Saturday 9 May 2009

Bluetooth yet to become popular in Japan

Plen: The Bluetooth Controlled Robot

Interesting article from the Recent Signature Magazine:

Tokyo is the high-tech capital of a gadget-loving country. And yet, “consumer awareness and acceptance of Bluetooth technology has lagged in Japan,” according to Emma Naudo, an analyst at IMS Research, a U.K.-based firm that publishes an annual report on the subject.

Derek Soh is the Bluetooth SIG’s marketing director for APAC and Japan. He agrees with Naudo’s assessment, noting a Millward Brown study that showed only 60 percent of the Japanese population is aware of the technology, versus up to 85 percent elsewhere. This is puzzling, given that Japan has so many companies developing and pushing the technology. According to Soh, among companies represented in the Bluetooth SIG, Japan has the third-highest number of Bluetooth SIG Associate members after the United States and Taiwan, and it boasts the fourth-highest number of Adopter members.

So why is Bluetooth technology under performing in a land that is often the first to embrace the latest technology?

“Headset-to-handset connection has been Bluetooth technology’s biggest driver in handsets,” says Alex Green, also of IMS Research. “So if the headset market hasn’t taken off in Japan, it’s going to reduce the demand for Bluetooth in handsets.”

In Europe and the United States, concerns about the health effects of cellphone usage and laws against using mobile handsets while driving fueled the proliferation of wireless headsets. However,in Japan people tend to spend less time driving and more time taking public transit. There is also a cultural preference for mobile text messaging over making voice calls. While the Japanese government enacted stiffer penalties in 2004 for driving while talking on a cell phone, the uptick in Bluetooth enabled headset sales has been modest. “Headsets just don’t appear to be available in as many retail outlets as in other countries,” says Green.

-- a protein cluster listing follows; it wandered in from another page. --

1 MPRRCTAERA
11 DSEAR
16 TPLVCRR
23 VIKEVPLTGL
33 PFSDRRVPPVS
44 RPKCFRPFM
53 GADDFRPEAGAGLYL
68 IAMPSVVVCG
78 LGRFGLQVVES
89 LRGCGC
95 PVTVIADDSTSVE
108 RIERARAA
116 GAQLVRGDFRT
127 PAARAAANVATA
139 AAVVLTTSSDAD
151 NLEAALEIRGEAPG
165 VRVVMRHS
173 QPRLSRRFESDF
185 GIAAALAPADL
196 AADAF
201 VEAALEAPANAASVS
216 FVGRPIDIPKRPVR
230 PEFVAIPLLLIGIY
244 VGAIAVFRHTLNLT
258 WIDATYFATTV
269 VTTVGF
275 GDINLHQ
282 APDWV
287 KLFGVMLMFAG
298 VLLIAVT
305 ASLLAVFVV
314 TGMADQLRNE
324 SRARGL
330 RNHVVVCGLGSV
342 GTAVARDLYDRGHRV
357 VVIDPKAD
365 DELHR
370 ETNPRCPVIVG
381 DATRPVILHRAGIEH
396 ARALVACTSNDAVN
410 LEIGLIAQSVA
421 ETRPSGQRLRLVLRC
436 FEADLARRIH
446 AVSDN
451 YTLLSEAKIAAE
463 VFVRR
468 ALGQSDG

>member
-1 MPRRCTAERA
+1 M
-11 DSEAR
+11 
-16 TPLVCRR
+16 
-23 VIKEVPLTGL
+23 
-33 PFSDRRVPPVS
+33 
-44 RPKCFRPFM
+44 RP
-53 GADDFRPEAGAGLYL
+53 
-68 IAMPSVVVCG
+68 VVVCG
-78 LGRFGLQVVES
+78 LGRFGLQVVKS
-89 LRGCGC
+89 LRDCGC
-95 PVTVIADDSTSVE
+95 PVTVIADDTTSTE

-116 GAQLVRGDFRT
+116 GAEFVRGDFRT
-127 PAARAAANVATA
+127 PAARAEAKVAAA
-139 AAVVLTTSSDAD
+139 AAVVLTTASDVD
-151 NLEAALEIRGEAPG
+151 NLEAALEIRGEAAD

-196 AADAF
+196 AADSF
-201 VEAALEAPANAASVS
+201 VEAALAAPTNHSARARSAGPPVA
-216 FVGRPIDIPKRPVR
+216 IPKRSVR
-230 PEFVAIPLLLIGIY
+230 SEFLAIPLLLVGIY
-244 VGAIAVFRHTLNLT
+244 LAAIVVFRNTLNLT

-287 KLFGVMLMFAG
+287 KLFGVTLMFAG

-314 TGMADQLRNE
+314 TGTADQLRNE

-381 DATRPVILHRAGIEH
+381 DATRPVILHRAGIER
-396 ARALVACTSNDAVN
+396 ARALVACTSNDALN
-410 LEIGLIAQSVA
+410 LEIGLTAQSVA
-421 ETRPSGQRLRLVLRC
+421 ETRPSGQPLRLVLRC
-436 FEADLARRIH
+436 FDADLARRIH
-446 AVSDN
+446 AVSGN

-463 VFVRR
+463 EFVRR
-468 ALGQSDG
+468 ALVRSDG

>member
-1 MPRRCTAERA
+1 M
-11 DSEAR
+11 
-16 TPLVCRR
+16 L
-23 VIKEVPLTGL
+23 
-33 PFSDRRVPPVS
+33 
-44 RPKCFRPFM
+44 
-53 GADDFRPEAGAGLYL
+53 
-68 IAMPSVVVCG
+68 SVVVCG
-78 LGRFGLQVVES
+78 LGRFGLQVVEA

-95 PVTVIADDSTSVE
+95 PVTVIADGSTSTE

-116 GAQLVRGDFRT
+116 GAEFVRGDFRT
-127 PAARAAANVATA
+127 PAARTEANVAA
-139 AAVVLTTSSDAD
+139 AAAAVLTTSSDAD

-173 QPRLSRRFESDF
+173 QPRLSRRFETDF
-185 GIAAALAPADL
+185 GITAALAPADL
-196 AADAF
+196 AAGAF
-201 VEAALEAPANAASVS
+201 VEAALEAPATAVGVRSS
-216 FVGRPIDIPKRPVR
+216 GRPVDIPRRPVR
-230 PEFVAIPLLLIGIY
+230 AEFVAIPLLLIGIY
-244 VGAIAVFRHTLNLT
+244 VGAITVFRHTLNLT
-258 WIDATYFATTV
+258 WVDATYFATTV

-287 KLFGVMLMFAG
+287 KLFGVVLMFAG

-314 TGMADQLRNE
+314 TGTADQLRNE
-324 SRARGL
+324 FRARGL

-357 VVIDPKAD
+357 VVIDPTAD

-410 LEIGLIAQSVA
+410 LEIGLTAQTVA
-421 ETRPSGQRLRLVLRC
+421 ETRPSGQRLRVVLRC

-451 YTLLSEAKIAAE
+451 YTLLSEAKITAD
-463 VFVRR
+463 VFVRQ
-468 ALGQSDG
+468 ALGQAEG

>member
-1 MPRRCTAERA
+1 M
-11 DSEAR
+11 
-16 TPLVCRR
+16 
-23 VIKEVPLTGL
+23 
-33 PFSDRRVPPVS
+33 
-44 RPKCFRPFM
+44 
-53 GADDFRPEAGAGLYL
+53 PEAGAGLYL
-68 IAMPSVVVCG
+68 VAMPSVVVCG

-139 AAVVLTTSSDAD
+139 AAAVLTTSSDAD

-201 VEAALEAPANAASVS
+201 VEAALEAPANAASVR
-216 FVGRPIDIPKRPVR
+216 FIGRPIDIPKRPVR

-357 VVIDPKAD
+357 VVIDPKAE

According to Mihoko Kasuga, an executive with SoftBank Mobile, the nation’s third-largest and fastest growing mobile phone service provider, Japanese consumers see Bluetooth technology more as an added bonus than an essential feature. For transferring data, infrared comes standard on most handsets and is the preferred method of quickly exchanging contact details. Mobile phones also have dedicated e-mail addresses, and Japan’s high-speed 3G networks facilitate data transmission.

But there is light on the horizon. “The number of Bluetooth enabled handsets in Japan is forecast to grow from just under 20 million—30 to 40 percent of those shipped—in 2007 to over 60 million, 80 percent, in 2013, a CAGR (compound annual growth rate) of 24 percent,” says Naudo.

In addition to more headset use, there are other reasons for the optimistic forecast. “Streaming music services over mobile networks, such as Japan’s Chaku Uta, will be key drivers of Bluetooth inclusion in cellular handsets,” predicts Andy Bae, a senior analyst at New York-based ABI Research.

Bluetooth technology is making inroads in several other Japanese sectors as well. The auto industry is installing the wireless specification in more and more new cars. “Japanese automakers have lagged behind their European and U.S. counterparts in adopting Bluetooth technology, but now they are beginning to catchup,” noted an article in The Nikkei Weekly, a business newspaper published in Tokyo.

Says Green at IMS Research, “We estimate that around 24 million Bluetooth chips were used by automotive companies in 2007,” although he added that “only around 10 percent of cars produced in 2007 had Bluetooth technology built in at the point of production.” That has opened up a new market for after market products like hands-free kits, navigation devices and A/V systems.